Op-Eds do not reflect the editorial opinion of The Daily Free Press. They are solely the opinion of the author(s).
By Emma Sánchez, Managing Editor
I would like to paint you a picture of the early 2000s: the Garden of Eden of diversity. As a 2000s baby, my main source of content was children’s shows and cartoons. Who can forget “American Dragon: Jake Long,” “The Proud Family,” “That’s So Raven,” “Maya and Miguel,” and my personal Latina idol, “Dora the Explorer”?
For many children — especially children in communities that lacked diversity — these shows were their only introduction to other cultures. Many children’s shows were more representative and didn’t gloss over common issues minorities struggle with. For example, the “That’s So Raven” episode “True Colors” dealt with the topic of racial discrimination in hiring.
Moreover, “Dora the Explorer,” in particular had a team of Latin American culture experts and professors who studied children’s reactions to the show in order to make it the best representation possible for Latinx people at the time.
Growing up in a Puerto Rican and Ecuadorian household, my parents always placed importance on learning about my Latin American heritage. “Dora the Explorer” quickly became my favorite show, as it introduced the Spanish language to my friends and a whole generation of children. I felt as though my culture was finally being seen in a positive light.
The landscape of TV shows looks a lot different these days. With shows like “Bridgerton” sparking controversy for colorblind utopias, it seems like showrunners are just using diversity for diversity’s sake.
In an article by The Georgetown Voice, author Kulsum Gulamhusein writes that “Bridgerton” lies somewhere in between colorblind casting — where a character is cast based on specific personality traits versus their identifiers — and identity-conscious casting — where race and other identifiers are acknowledged in casting and utilized to add another layer of meaning to the text.
“The way that race fits into the storyline seems to have been an afterthought,” Gulamhusein writes. Instead of immersing us in a fictional world where all races coexist without hierarchy, the show pops in one scene explaining how the King, a white man, fell in love with the Queen, a Black woman, and ended racism. Gulamhusein writes that this “shallow observation” seems shoehorned in and doesn’t address the fact that there are no Asian or Latinx characters with speaking lines in the show.
While I am comparing adult shows now to children’s shows from back then, one must understand that the young adult shows that are airing today target a demographic — late millennials and early Gen Z-ers — that grew up with diverse forms of media.
“Bridgerton” and shows like it that cater to Hollywood’s attempt at placating the need for diverse representation for cultural relativity.
But baseline diversity coverage is not full cultural immersion.
Netflix is notorious for including the “token minority” in their teen flicks. Take “Tall Girl”’s Fareeda, the white protagonist’s Black best friend, who many have pointed to as a classic example of tokenism.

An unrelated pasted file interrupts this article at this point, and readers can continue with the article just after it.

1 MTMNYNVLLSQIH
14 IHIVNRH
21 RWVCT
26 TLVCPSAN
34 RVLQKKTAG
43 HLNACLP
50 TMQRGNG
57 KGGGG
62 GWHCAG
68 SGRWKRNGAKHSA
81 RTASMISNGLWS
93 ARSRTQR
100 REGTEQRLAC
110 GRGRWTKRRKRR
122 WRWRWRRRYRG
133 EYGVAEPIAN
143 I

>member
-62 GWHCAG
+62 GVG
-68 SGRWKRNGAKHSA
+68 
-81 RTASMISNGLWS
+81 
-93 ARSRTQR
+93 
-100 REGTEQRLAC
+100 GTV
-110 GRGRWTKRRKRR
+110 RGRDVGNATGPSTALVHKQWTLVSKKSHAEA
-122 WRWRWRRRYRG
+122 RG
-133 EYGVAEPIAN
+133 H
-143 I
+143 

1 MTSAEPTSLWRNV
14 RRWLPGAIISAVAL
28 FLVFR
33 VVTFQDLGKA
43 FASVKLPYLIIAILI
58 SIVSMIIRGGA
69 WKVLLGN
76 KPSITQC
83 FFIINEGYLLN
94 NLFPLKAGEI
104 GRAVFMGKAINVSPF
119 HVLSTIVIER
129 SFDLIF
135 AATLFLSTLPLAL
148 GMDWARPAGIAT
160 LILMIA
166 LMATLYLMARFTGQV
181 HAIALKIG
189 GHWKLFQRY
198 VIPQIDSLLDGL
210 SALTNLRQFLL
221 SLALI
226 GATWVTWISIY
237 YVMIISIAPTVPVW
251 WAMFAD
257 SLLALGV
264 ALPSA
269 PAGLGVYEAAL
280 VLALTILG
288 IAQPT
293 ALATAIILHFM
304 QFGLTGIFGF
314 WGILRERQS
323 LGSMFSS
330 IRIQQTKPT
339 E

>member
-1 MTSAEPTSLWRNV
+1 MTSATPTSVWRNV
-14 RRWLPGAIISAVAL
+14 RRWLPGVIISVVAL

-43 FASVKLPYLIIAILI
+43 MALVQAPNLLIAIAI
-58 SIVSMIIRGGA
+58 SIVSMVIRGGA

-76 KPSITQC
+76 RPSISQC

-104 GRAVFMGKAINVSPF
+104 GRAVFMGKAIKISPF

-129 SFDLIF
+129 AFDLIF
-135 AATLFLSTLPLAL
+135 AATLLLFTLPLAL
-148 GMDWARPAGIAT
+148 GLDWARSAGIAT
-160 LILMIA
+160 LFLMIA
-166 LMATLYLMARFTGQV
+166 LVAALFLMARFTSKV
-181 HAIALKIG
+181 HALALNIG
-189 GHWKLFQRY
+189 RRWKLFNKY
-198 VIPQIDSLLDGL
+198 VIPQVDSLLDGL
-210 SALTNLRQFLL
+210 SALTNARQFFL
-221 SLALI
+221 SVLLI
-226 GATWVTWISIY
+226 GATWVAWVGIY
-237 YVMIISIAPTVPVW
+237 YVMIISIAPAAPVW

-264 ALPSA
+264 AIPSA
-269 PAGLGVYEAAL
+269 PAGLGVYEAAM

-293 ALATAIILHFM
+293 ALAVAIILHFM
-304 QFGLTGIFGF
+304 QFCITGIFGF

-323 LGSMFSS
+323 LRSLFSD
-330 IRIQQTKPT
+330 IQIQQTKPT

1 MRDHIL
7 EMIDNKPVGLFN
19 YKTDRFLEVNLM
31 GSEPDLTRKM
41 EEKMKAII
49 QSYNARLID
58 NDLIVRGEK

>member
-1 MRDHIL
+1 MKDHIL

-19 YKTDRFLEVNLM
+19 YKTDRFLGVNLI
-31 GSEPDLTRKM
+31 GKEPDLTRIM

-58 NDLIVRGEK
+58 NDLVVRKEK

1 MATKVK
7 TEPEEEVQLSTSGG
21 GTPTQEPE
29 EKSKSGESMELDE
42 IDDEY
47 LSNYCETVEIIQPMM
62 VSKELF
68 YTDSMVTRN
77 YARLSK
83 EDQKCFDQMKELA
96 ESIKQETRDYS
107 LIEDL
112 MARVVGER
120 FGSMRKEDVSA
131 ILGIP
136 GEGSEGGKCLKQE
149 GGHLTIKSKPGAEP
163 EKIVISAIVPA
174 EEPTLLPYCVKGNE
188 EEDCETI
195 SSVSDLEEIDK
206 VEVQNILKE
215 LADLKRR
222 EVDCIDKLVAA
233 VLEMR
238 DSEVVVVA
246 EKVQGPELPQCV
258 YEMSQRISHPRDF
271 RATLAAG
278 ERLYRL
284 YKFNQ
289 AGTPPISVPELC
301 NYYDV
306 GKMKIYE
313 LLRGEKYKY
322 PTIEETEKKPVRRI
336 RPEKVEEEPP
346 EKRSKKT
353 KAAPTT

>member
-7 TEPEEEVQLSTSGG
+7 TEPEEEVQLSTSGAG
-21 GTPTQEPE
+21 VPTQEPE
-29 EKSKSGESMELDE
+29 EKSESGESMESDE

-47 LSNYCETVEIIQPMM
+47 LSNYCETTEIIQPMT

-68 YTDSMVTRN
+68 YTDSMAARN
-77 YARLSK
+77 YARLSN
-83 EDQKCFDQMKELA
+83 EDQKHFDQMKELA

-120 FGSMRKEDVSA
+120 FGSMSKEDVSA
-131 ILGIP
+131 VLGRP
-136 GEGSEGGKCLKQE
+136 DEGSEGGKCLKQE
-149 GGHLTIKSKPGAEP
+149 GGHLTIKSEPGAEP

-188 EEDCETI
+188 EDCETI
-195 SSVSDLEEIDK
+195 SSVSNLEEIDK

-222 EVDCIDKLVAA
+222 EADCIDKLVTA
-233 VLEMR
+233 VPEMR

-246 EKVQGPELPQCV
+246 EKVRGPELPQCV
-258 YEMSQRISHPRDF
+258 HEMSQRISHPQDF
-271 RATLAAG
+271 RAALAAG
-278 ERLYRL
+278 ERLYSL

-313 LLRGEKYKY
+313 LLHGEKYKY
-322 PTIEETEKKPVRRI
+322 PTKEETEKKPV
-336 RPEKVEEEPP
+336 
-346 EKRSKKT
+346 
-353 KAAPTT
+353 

As more creatives of color enter leadership roles as playwrights, casting agents and directors, the response of mainstream media today seems to begin and end with colorblind casting.
What I mean by culturally conscious content is that along with more diverse casting, more diverse narratives should be set on stage and screen in tandem.
One example that almost perfectly emulates a culturally conscious show for the modern age is “On My Block.”
For some viewers, “On my Block” may seem stereotypical for having a Latino character, Cesar Diaz, pulled into his brother’s gang. But Cesar is not portrayed as just a gang member — he is portrayed as a smart kid who is forced to be in a gang based on the tough situations America’s system placed him in — and that’s the harsh truth for low-income communities of color.
What strikes me the most about “On My Block” are the minute details: planning Olivia’s quinceañera, Abuelita visiting the curandera with Jamal Turner and the culture-shock main character Monse Finnie faces when she moves to a wealthy white neighborhood.
The only white characters we ever see are when Monse moves away from her neighborhood in Freeridge or when Ruby Martinez’s older brother supposedly gets his white girlfriend pregnant. But even then, they are portrayed as outsiders, never really understanding the cultural inside jokes around them.
In culturally conscious media, creators must tread between cultural relevance and blatant stereotyping. But without culturally conscious shows, we risk returning to the baseline that white equals the default. With the United States becoming more diverse, it’s important for people to see how different ethnicities form their own definitions of American culture. This fine line can be walked through enough research and focus groups.
Maybe it’s just the pandemic making me gravitate to cultural shows so much, but there’s something special about watching a show like “Kim’s Convenience,” for instance, and being transported to a world that is different, yet so similar.
This beloved show sadly doesn’t come without controversy, as it was canceled after its fifth season. Simu Liu, who played the character Jung Kim in the show, expressed his concerns after a change in the writing staff made for less authentic storytelling. The new lack of Korean or Asian writers in general paired with the lack of opportunities given for the Asian stars of the show to enter the writing room made for what Liu called “missed opportunities to show Asian characters with real depth and the ability to grow and evolve” in a Facebook post.
I think the best way to end this conversation is with a quote from Lena Waithe’s character on “Big Mouth,” “We got to know about the Beatles, but they ain’t gotta know s— about Jodeci … Just because I’m a minority, I need to minimize my culture?”